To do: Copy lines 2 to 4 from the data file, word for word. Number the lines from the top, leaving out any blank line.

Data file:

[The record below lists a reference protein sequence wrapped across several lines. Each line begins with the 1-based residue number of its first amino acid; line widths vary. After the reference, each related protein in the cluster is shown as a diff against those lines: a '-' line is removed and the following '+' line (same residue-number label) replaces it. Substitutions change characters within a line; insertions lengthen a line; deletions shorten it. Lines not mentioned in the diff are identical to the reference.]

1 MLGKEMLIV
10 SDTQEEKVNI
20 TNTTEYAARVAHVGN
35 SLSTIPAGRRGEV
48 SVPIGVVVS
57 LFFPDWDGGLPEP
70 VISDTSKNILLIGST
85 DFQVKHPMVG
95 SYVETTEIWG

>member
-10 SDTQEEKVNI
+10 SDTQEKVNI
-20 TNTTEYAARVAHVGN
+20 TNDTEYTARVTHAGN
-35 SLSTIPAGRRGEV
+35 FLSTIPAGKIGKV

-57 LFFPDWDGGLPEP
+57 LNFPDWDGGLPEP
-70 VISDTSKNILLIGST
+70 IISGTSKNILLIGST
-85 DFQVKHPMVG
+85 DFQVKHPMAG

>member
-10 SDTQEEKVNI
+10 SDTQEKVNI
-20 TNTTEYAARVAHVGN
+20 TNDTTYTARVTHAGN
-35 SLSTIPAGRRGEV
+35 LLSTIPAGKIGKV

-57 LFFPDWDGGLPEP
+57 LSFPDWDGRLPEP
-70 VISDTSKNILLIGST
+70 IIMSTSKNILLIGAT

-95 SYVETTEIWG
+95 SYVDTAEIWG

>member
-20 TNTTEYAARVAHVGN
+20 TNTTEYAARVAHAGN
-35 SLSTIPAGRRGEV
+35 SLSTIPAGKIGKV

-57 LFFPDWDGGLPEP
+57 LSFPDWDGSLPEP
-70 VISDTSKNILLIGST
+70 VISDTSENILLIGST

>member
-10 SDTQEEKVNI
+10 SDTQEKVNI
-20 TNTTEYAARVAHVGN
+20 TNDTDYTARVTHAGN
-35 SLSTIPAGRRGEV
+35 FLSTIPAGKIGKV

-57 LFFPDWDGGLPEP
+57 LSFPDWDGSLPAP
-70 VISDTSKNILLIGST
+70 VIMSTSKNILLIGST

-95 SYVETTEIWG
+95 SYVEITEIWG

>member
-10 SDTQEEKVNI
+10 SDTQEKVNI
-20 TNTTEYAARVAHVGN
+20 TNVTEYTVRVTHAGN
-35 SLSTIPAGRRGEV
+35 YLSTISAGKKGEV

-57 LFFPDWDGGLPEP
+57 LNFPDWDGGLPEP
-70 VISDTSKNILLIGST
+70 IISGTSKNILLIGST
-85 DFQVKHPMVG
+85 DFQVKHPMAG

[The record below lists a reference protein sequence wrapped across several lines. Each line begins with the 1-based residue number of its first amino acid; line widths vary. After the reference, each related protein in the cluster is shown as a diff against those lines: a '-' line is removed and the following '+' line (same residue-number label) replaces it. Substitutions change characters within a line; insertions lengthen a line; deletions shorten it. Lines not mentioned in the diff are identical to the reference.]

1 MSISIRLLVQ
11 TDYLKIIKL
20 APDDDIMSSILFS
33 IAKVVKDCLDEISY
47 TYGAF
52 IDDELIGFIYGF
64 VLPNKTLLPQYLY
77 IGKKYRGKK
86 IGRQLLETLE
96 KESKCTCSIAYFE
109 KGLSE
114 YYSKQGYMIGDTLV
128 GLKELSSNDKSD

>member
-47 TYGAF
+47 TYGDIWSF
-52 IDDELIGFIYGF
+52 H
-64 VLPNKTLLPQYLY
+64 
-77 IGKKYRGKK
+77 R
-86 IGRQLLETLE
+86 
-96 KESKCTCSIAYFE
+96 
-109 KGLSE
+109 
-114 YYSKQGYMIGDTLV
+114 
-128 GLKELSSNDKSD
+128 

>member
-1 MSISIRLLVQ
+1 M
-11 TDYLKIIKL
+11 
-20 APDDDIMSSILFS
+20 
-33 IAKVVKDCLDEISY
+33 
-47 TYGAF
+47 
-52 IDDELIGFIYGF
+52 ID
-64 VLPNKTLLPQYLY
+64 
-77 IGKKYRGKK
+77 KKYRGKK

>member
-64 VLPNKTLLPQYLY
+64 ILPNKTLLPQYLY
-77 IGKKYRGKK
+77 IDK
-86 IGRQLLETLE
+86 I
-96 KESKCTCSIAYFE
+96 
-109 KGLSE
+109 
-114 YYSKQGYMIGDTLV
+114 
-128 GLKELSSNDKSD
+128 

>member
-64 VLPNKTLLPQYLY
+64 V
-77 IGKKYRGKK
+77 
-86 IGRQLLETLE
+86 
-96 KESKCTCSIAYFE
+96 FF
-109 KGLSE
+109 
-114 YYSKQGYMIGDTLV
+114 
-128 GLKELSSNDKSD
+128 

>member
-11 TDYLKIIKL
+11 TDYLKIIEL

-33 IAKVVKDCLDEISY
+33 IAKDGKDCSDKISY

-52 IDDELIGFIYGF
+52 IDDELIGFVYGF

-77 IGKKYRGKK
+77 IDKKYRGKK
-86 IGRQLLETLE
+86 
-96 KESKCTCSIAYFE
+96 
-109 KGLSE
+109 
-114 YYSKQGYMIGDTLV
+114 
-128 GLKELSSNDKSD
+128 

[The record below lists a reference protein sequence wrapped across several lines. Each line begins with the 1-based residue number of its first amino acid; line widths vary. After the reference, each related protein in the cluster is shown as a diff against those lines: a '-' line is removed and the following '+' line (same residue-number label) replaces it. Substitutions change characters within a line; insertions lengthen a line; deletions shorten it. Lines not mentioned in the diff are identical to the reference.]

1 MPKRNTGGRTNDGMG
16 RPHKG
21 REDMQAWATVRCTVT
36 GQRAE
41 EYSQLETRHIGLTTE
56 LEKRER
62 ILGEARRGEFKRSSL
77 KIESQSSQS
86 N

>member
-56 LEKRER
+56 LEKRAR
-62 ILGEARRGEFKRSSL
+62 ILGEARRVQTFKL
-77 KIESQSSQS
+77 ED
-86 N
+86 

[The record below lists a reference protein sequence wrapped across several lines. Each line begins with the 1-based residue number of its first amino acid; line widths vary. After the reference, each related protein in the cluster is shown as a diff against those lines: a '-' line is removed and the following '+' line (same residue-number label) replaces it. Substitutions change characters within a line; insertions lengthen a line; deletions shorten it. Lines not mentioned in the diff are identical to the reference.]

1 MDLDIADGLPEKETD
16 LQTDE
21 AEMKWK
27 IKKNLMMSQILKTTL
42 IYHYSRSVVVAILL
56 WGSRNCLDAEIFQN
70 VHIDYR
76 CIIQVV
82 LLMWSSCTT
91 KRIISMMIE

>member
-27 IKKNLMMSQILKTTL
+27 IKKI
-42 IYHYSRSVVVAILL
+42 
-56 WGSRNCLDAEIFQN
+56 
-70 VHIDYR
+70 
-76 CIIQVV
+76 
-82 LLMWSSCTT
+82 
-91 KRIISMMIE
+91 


1 MLGKEMLIV
10 SDTQEEKVNI
20 TNTTEYAARVAHVGN